In addition to a review of published literature and commissioned studies, co-authors interviewed fourteen library, publisher, and vendor industry experts.  This value chain ‘convenience sample’ was generated through a concluding interview question:  Who else should we talk to, and what else should we read?  So the list of authoritative interviewees and information sources “snowballed” organically.

As reported in the SAGE White Paper acknowledgements, experts contributed insights from 1) scholarly publishers and their published authors and journal editors;  2) search engine developers, journal database aggregators, and abstracting and indexing (A&I) services;  3) electronic resource management (ERM) and integrated library system (ILS) vendors;  and 4) academic librarians and library consortium leaders who advance institutional and multi-institutional discoverability.

During the course of the study, “discoverability” was defined as scholars’ capacity to locate relevant content in the scholarly corpus as needed to advance their research and other creative activity.”1  Therefore, structured interview questions explored how publishers, libraries, and vendors could collaboratively advance improved discovery of the peer-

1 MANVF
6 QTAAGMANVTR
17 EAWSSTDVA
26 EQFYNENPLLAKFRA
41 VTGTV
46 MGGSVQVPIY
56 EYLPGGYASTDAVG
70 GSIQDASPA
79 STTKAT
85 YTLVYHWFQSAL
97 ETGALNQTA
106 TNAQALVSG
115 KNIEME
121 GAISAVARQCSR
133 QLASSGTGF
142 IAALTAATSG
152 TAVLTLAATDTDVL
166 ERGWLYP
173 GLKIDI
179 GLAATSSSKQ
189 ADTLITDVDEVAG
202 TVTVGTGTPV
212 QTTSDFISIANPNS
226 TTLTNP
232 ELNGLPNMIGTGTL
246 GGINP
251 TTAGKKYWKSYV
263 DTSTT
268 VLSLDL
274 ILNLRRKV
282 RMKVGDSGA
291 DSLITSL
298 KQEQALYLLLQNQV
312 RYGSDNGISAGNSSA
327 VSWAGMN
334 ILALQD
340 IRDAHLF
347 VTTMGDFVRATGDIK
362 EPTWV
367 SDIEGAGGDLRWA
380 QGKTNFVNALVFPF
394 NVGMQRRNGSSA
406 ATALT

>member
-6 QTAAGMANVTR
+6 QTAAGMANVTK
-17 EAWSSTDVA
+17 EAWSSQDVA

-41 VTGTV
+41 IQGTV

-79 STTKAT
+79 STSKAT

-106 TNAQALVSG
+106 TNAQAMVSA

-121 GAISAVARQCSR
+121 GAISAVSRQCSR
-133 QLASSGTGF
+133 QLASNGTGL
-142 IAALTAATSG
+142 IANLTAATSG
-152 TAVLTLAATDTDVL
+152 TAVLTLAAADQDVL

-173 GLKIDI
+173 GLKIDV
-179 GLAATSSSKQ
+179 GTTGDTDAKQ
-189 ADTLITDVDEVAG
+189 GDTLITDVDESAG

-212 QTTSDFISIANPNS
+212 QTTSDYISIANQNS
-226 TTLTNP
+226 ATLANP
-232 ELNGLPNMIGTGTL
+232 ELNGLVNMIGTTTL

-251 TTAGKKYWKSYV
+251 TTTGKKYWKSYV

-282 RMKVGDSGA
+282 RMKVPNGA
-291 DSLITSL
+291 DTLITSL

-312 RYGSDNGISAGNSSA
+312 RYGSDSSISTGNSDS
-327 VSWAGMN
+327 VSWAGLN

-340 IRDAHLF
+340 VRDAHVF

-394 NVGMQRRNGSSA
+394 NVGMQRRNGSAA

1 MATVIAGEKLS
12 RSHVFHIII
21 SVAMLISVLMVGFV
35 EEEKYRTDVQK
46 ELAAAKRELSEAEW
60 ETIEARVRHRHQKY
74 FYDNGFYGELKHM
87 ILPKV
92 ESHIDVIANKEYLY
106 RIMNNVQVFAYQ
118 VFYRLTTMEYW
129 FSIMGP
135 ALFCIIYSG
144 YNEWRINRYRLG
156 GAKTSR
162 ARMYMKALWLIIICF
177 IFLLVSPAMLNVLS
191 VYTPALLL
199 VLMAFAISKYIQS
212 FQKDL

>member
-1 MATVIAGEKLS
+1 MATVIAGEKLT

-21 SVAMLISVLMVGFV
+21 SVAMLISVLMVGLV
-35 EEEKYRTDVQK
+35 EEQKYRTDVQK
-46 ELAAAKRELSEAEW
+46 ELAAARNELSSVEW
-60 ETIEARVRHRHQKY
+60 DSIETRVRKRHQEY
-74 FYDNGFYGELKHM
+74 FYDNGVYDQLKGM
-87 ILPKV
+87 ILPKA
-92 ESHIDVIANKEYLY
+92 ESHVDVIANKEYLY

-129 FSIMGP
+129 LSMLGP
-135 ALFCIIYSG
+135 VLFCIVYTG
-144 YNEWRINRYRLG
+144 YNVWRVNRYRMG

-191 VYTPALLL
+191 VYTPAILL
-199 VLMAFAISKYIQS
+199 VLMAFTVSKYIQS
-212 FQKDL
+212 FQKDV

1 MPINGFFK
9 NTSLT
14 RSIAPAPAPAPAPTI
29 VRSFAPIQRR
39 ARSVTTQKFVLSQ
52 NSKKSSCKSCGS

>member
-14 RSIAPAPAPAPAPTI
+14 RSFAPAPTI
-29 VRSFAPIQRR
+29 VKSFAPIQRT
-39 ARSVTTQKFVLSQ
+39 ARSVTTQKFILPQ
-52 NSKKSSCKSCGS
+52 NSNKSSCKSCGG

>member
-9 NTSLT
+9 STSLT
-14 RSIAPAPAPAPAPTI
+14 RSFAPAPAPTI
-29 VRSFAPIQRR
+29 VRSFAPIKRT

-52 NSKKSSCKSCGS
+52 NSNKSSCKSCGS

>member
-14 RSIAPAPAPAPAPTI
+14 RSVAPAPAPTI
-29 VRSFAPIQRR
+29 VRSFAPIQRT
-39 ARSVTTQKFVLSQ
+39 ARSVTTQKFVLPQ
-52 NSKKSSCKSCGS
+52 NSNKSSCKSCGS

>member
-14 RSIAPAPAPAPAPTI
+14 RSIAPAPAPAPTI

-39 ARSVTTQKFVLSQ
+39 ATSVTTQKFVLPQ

reviewed/quality-vetted content that academic publishers produce, libraries invest in, and scholars require at appropriate points in their research workflow.

Analysis of detailed interview notes revealed that, in experts’ opinions, improved discoverability depends on a variety of strategic cross-sector strategies:

  • placing discovery acceleration tools in familiar Web environments,
  • detailed indexing for highly relevant and precise search results, and
  • seamless identification and fulfillment user experiences.

Accomplishing these means of improving user discovery results and experiences require heightened cross-sector collaboration.  In other words, discoverability and, relatedly, visibility require a holistic “ecosystem” approach among value chain contributors — because each sector is part of a dynamic, “whole,” interconnected system of information exchange and knowledge creation.

In this symbiotic ecosystem,

  • Librarians manage systems for institutional collection, dissemination, and retrieval of the scholarly corpus;
  • Publishers produce and promote authors’ work through formats findable on the open Web and in library catalogs;
  • Publishers’ technology vendors supply e-publication platforms and strategic discoverability solutions; and